I could lay 3,000 words of argument on you on which side to take in this election. I could, correctly, remind you that Trump — who did not win the popular vote in 2016, but slipped in only because of the arcane rules of the antiquated Electoral College — is not even what most people wanted in the first place. In fact, the people now making the rules, the ones running the country and passing the laws and appointing the judges — even the judges themselves — are not representative of a majority of Americans.

Remember, more Americans identify as Democrats than Republicans, and more Americans are represented in the Senate by Democrats than by Republicans. Yet Republicans hold the majority in the upper chamber. That’s enabled them to acquit Trump after impeachment, jam through hundreds of conservative federal judges and those three Supreme Court justices, and hold up all sorts of majority-passed legislation (including virus stimulus bills). In America 2020, the minority rules.

That’s not all on Trump, of course. He’s doing what he does best; playing the game. It just happens to be a messed up, very unfair game. Right in his wheelhouse.

Yes, I could go on. But, man, I’m tired. Aren’t we all tired?

I wondered, as reality stunned me into a state of stone-cold awakeness on that early Wednesday morning in November of 2016, whether we could make it through four years of Trump. I’m happy to say, I think we’ve made it. This far.

But he’s done some long-term damage that needs fixing. Not to harp on this, but Supreme Court justices live for like 100 years and, again, Trump’s appointees don’t accurately represent the majority opinions of Americans. It’s going to take some doing to change that.

His doggedly frustrating refusal to admit that climate change exists is inexcusable. It’s well past time to get to work on saving our planet.

His unshackling of the business world through tax cuts and relaxed regulations has helped some with 401ks (and done little for those without them). But it will come back to haunt us — see the banking industry, circa 2007 — if we don’t re-do things to keep the always-hungry, always dangerous big corporations in this country under control.

The worst of his worsts, without much doubt — and it’s quite a list — is his complete and utter bungling of the pandemic. He tried to downplay it when it started. He shunned science and common sense almost from the start. He refuses, still, to take any responsibility for his response or set any example on how things should be done.

This, from The New England Journal of Medicine, the most prestigious medical journal in the world. The whole article is worth a read. Notably, these are scientists speaking, not politicians:

[T]ruth is neither liberal nor conservative. When it comes to the response to the largest public health crisis of our time, our current political leaders have demonstrated that they are dangerously incompetent. We should not abet them and enable the deaths of thousands more Americans by allowing them to keep their jobs.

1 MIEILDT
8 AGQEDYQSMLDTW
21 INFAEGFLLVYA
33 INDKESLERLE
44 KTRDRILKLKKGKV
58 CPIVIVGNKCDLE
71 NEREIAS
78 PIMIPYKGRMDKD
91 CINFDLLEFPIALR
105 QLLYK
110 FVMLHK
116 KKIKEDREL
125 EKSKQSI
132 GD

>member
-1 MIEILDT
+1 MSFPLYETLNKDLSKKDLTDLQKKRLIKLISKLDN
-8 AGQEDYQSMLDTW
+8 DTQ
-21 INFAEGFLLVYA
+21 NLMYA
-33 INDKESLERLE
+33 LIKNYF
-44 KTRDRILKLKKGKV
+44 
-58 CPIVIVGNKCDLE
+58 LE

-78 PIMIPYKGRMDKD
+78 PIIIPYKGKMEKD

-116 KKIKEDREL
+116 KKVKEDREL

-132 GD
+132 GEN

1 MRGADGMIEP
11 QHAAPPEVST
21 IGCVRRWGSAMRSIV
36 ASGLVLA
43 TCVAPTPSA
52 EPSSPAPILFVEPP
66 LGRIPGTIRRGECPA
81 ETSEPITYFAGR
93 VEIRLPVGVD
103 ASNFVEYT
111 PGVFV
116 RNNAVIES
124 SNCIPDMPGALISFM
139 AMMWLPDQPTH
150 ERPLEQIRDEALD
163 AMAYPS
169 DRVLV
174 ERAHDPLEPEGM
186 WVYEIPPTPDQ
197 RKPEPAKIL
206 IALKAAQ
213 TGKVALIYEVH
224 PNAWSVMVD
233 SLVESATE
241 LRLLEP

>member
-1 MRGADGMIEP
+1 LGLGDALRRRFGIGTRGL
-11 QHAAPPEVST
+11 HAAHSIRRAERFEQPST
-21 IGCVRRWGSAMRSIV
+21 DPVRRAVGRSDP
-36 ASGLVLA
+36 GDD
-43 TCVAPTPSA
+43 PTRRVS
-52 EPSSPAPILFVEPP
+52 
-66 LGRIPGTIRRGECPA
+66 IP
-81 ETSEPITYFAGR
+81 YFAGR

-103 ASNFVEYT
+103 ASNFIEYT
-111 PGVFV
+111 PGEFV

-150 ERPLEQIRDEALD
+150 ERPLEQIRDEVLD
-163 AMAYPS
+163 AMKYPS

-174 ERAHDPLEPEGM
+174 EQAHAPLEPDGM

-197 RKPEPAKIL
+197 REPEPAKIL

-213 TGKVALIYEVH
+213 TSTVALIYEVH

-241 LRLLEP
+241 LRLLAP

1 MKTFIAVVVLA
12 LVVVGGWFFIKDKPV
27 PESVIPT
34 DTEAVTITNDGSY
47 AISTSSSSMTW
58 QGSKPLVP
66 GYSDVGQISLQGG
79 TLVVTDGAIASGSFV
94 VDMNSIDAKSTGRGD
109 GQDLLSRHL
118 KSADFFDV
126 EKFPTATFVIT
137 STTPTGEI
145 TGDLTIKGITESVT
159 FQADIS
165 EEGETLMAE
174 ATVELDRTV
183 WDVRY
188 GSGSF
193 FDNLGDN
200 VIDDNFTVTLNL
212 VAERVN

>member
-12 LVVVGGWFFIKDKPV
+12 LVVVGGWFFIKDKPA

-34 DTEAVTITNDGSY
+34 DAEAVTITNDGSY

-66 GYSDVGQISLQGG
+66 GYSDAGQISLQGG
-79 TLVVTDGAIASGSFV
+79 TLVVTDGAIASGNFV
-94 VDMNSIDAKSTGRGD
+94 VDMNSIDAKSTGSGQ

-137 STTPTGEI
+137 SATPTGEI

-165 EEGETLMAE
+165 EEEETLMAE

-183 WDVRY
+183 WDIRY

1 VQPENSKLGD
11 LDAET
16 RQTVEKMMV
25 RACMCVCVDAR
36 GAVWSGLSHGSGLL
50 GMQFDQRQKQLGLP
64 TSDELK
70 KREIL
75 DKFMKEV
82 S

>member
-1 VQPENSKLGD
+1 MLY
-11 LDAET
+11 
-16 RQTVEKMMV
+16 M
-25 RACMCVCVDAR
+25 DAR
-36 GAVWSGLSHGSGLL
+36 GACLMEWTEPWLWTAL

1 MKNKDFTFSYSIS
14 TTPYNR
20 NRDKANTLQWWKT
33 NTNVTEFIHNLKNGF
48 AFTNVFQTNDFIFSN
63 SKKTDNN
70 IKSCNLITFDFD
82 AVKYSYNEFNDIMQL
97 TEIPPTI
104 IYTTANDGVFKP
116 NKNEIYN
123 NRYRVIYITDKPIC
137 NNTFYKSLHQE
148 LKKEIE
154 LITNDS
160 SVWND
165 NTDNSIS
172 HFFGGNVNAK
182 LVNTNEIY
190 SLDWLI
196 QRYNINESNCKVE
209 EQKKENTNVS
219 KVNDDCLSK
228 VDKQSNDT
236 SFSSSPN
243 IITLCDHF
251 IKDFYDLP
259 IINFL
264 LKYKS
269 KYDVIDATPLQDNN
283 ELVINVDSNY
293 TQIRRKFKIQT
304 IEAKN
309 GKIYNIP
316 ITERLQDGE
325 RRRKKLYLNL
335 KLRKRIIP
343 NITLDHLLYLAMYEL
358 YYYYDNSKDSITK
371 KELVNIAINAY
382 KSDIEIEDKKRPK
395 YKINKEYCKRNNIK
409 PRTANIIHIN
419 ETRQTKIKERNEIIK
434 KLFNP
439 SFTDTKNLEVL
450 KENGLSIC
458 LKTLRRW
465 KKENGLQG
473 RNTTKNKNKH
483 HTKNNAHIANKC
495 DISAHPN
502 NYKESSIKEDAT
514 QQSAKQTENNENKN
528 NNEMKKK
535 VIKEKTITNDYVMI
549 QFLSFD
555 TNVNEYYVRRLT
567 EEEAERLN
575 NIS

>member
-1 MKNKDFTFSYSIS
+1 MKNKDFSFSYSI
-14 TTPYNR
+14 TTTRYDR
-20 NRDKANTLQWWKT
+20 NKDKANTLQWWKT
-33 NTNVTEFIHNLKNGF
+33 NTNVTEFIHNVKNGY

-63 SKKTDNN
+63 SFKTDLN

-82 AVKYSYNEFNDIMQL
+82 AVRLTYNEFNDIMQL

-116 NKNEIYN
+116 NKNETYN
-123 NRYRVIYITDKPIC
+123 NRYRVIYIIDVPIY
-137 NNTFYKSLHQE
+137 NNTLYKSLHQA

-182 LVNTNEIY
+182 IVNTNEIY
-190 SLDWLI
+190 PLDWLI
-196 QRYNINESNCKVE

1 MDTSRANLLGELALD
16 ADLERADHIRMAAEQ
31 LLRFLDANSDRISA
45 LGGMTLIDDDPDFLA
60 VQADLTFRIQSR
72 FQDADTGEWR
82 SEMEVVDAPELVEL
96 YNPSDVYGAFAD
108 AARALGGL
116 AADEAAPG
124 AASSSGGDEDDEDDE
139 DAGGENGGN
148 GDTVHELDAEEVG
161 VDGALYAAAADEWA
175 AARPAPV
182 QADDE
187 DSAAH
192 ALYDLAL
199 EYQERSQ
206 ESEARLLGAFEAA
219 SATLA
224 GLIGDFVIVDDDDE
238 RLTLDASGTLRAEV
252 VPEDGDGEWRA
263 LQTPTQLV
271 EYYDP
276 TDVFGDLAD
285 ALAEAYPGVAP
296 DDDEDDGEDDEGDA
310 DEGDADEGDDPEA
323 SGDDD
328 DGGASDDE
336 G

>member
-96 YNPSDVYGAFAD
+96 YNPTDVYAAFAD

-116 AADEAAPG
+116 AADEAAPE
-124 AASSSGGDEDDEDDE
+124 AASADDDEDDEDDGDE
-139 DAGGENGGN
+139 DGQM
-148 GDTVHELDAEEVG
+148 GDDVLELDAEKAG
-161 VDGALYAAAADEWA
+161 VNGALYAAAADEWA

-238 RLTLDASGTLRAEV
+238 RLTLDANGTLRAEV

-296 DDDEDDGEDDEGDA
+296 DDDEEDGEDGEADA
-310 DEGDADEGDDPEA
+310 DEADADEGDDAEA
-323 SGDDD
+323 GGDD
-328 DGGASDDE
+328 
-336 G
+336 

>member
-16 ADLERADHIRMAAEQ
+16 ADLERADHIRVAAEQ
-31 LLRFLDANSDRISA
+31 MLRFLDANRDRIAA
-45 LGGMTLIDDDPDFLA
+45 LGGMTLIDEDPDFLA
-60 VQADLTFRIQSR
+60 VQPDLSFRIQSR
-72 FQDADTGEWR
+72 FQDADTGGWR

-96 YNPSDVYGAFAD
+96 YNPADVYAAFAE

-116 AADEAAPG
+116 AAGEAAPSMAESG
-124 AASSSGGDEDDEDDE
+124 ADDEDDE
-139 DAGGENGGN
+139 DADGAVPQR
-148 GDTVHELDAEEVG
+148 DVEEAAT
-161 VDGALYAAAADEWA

Says Trump: “We’ve done a phenomenal job. Not just a good job, a phenomenal job.”

I don’t think we can take another four years of this guy. I know I can’t.

People often vote for president, sad to say, by picking the lesser of two evils. That’s one reason so many went with Trump in ’16, though Clinton was not nearly as bad as that ginned-up Republican-tarred reputation made her out to be.

In 2020, we don’t have to worry about that kind of choice. Joe Biden is a good man by all but QAnon accounts, a man who has served his country for decades, one who has been less concerned with making a buck than in making life better for others. He hasn’t always been right. He hasn’t always been effective. It’s hard to be both when you’ve spent a lifetime in the cutthroat world of politics.

Biden may not be the perfect agent of change, either. If he’s elected next week (or thereabouts), the ground will not shake. Nothing will erupt. Nothing outside of the Oval Office, that is.

But he has a health care plan. He has an economic plan. He has a plan to address the virus and the environment. They’re all well considered. They’re all legit.

Biden is a man, too, unlike the one we have now, who will listen to others, to experts, and who will strive to unite, not divide. He will, with honesty, set us on a path where we can again try to find the common ground that will lift us all. He will represent the best of us. He will represent all of us.

Not blue, not red. Not urban or rural. Not black or white, not coasts or flyover. Everyone.

These past four years have been incredibly exhausting and depressingly damaging in so many ways. This last year — damn you, 2020, damn you — has been the worst of all. The absolute worst.

It’s time for a break. It’s time for a new president. Maybe then we’ll all rest a little easier.